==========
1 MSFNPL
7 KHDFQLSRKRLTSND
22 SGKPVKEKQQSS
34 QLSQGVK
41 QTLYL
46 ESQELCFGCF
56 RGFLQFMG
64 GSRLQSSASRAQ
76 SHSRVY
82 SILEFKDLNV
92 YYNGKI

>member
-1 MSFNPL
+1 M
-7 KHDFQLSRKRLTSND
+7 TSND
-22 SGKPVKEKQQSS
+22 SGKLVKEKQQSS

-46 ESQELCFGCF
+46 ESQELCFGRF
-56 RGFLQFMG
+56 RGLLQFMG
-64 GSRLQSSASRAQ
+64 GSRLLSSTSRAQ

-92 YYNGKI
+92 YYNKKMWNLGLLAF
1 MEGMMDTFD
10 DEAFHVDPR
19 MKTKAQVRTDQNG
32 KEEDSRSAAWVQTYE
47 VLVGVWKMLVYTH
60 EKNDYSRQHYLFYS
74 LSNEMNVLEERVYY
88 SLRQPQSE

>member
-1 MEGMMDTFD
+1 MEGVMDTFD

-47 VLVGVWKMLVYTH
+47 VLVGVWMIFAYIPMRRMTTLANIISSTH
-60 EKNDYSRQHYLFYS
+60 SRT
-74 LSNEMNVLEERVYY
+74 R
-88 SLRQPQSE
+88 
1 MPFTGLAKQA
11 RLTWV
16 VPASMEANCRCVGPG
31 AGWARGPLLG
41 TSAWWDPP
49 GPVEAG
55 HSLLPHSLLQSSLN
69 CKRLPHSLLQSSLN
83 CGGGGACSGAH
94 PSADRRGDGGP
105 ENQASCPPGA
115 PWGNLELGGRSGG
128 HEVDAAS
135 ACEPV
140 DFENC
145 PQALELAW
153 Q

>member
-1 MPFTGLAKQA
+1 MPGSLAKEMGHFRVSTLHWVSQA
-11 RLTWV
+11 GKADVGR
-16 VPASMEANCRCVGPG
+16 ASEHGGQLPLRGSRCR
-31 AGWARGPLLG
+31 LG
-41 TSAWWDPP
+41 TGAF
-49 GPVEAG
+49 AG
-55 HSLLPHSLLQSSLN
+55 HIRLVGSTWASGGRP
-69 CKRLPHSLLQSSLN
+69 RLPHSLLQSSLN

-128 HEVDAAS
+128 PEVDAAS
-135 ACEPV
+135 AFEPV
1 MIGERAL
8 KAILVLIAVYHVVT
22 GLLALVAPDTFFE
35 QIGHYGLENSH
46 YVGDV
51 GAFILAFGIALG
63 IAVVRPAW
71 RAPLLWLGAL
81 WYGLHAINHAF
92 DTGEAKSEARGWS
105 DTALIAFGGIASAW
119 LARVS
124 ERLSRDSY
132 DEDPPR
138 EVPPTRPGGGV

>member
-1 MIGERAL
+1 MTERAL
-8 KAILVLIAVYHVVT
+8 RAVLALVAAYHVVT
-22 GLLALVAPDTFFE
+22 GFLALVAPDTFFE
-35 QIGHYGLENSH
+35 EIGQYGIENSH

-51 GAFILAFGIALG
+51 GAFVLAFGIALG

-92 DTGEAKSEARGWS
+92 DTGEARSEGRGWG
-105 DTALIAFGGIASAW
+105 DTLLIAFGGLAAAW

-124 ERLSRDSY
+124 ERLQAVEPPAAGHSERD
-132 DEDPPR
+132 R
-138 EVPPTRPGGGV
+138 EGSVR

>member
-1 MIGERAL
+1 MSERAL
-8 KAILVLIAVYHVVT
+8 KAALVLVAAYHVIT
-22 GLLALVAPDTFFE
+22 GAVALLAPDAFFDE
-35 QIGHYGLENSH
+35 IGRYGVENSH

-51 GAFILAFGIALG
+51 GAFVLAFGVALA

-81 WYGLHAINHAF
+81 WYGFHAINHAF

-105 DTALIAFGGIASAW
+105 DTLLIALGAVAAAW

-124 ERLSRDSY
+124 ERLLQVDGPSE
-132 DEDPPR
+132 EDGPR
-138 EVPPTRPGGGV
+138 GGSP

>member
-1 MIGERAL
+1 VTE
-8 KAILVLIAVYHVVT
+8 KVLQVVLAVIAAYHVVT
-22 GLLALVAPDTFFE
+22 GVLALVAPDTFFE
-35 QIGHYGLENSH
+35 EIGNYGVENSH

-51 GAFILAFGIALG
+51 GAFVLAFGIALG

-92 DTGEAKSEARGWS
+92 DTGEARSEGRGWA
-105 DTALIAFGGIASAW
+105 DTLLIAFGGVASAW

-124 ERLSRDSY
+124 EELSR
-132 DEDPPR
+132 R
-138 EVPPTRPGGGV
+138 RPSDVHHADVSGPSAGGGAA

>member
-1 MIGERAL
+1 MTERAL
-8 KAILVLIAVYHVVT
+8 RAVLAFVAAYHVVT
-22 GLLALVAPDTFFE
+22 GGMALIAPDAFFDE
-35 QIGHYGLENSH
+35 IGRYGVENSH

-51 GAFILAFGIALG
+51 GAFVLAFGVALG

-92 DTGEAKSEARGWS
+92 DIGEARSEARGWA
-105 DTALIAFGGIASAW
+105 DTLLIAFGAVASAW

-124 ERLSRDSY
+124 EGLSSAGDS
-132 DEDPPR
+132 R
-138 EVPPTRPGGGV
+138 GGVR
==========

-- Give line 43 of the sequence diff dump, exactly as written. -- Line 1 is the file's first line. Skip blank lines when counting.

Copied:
+74 R